Many retirees are finding that life can be restrictive in a home designed for full time living. Grand Design RV offers a complete line of Extended Stay vehicles designed to remedy this issue. Numerous camping resorts in the USA and Canada now offer versatile Extended Stay plans. Because of this, many Grand Design RV owners are enjoying our products as a part-time “second home”. They find it considerably more affordable than a condo or small house and much more versatile because they can park it in superb locations and move it whenever they please.
Hello and thanks for all the infos and inspiration you two gave us for taking some time of the regular 9 to 17 job in the near future. We are planning to buy a spacy Coach in 2016. Now we are travelling 4-6 times/per year with our 32 feet trailer and our two Labradors. We are a married (in Germany “partnered” ?) couple since 2002, Horst 38 yo, me 47. I found it really a “sign”, that my situation with blood cancer in 2002 and 2005 has so much in common with RVgeeks that took the same conclusions for their life and attitude how to spend their lifetime in a responsible way. Could talk very long about the thoughts Horst and I have…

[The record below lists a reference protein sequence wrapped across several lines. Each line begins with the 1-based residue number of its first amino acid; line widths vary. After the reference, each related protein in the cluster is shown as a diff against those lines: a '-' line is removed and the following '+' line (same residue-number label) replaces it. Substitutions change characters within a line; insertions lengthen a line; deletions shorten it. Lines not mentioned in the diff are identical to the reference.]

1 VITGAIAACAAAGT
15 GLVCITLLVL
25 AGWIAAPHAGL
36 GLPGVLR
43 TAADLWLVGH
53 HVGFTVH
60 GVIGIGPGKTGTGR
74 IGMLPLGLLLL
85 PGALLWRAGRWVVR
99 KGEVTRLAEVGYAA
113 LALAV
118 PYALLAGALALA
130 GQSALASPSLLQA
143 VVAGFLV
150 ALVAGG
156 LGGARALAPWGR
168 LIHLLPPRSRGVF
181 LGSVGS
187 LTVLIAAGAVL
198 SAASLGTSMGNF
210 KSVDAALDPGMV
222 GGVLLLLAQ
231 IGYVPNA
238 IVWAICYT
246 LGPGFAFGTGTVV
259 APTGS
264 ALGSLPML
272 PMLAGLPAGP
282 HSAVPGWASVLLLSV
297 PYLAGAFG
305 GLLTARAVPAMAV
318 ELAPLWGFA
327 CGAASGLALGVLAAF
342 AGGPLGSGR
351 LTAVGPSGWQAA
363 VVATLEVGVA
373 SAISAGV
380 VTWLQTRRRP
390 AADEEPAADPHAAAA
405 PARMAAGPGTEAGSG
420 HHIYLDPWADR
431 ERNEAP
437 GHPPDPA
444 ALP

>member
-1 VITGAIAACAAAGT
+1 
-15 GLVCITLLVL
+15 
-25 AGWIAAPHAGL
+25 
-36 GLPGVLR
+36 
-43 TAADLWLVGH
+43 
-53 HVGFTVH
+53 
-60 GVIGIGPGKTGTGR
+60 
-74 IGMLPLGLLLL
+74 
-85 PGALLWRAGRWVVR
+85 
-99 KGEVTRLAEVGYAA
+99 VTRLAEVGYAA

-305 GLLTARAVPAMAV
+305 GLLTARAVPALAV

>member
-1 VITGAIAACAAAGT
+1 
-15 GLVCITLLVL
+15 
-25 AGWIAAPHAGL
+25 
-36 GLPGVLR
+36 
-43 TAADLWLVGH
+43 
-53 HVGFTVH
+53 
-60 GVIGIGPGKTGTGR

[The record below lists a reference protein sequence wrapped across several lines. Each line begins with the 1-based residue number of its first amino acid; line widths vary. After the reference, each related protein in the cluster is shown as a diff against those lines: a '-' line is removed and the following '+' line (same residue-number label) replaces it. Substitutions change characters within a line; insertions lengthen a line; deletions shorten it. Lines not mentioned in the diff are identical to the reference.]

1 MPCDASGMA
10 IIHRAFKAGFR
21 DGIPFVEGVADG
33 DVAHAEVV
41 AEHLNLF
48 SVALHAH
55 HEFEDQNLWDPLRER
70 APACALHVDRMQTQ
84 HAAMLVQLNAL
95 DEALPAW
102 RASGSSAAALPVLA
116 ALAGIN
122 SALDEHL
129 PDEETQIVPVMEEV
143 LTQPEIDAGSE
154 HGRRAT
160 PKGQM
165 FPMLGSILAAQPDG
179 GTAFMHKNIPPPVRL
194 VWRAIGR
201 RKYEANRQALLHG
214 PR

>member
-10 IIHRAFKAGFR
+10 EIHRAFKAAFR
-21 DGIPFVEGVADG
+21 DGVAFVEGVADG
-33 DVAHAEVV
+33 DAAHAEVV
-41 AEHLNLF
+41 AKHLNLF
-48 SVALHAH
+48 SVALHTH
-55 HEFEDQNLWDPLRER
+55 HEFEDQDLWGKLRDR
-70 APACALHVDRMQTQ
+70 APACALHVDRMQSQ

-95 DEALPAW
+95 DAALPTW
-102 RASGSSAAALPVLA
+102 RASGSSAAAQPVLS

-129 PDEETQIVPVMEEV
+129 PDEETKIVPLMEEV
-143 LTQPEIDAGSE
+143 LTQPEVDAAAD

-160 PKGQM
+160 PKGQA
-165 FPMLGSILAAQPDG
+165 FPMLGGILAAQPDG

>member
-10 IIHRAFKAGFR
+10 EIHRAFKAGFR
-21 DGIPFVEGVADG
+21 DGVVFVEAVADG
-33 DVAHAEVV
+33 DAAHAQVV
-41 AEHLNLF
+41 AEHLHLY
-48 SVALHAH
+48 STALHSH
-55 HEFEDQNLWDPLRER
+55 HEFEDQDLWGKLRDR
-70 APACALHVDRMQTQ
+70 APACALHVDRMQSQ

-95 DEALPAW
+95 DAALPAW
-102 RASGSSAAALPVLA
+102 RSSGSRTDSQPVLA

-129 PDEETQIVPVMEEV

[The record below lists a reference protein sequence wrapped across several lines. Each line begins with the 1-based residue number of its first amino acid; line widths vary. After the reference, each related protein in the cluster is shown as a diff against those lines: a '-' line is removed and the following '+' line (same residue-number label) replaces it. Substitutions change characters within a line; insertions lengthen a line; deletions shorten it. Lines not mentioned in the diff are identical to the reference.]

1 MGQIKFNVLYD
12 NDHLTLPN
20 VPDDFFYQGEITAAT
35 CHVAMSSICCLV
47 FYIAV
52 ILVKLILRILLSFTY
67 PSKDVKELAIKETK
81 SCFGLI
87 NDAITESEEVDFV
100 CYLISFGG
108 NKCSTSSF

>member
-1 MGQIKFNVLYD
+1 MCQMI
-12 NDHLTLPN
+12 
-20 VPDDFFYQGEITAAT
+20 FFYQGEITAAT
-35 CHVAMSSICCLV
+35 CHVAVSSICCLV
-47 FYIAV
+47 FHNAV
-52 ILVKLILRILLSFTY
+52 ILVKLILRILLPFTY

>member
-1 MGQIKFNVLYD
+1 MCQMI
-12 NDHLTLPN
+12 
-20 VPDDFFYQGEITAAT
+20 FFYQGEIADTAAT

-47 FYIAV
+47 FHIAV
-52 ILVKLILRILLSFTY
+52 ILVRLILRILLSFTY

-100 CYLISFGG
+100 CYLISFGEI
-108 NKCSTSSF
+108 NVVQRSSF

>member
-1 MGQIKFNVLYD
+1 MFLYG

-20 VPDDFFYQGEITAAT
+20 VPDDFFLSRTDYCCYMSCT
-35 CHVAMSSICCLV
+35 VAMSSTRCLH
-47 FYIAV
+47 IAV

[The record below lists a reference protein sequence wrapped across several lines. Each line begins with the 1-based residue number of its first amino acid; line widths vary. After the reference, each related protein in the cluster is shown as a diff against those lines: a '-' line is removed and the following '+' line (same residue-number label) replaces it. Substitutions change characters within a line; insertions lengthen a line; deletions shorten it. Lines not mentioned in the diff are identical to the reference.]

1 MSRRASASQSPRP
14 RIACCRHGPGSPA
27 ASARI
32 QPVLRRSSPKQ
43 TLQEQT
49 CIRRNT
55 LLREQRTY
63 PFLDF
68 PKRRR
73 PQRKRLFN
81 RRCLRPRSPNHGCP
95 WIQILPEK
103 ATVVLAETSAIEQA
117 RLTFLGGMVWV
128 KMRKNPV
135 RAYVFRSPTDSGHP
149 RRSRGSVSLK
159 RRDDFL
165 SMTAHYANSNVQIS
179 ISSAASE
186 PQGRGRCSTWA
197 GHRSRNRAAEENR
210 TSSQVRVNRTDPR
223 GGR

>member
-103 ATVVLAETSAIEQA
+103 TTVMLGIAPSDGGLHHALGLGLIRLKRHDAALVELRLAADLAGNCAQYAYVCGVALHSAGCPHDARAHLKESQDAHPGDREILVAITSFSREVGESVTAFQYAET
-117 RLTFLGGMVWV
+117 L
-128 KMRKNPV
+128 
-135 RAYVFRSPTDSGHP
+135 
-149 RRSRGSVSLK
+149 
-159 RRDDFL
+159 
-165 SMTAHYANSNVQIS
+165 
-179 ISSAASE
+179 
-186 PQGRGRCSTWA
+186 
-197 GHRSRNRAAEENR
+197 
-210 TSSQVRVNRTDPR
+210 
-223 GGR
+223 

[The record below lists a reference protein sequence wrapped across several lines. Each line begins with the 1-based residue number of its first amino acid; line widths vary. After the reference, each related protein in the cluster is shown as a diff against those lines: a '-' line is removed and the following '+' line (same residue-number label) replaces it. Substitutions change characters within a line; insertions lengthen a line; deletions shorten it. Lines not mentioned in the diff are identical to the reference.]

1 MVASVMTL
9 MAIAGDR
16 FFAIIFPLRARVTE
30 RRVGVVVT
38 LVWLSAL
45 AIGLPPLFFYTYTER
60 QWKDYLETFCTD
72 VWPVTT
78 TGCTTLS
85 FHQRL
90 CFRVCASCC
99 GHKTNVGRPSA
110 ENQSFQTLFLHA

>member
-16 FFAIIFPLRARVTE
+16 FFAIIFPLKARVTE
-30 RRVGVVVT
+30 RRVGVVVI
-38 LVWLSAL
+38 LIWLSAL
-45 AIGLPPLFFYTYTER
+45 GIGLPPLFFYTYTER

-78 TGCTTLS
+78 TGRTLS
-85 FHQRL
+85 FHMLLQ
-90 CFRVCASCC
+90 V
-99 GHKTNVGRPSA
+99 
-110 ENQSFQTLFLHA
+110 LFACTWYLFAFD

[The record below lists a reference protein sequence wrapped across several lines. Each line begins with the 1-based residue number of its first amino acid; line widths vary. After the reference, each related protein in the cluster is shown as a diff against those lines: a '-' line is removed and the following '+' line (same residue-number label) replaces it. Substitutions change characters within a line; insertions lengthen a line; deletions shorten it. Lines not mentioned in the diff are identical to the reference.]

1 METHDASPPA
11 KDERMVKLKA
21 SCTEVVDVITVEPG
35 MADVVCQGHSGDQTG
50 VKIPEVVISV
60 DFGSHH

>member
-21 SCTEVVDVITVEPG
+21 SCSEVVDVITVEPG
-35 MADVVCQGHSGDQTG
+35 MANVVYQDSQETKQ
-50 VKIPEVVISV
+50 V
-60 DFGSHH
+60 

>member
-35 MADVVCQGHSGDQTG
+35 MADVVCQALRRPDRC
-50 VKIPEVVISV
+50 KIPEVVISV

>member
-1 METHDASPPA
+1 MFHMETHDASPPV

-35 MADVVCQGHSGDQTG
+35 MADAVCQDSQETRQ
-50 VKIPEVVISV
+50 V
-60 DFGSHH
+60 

Our boat has two diesel Cummins 370 engines, and we’re still tracking our burn rate (with a 440 gallon tank and our slow poke style, it takes a while to get numbers) – but we’re expecting it to be about 1.25 – 2 miles per gallon. A typical ‘driving day’ will likely be 15-30 nautical mile range at 7-8 knots. While our fuel “economy” sucks in comparison to our RV, we anticipate we may cover a 1000 miles a year. So thus our fuel costs boating will be similar to our RVing costs on a monthly basis.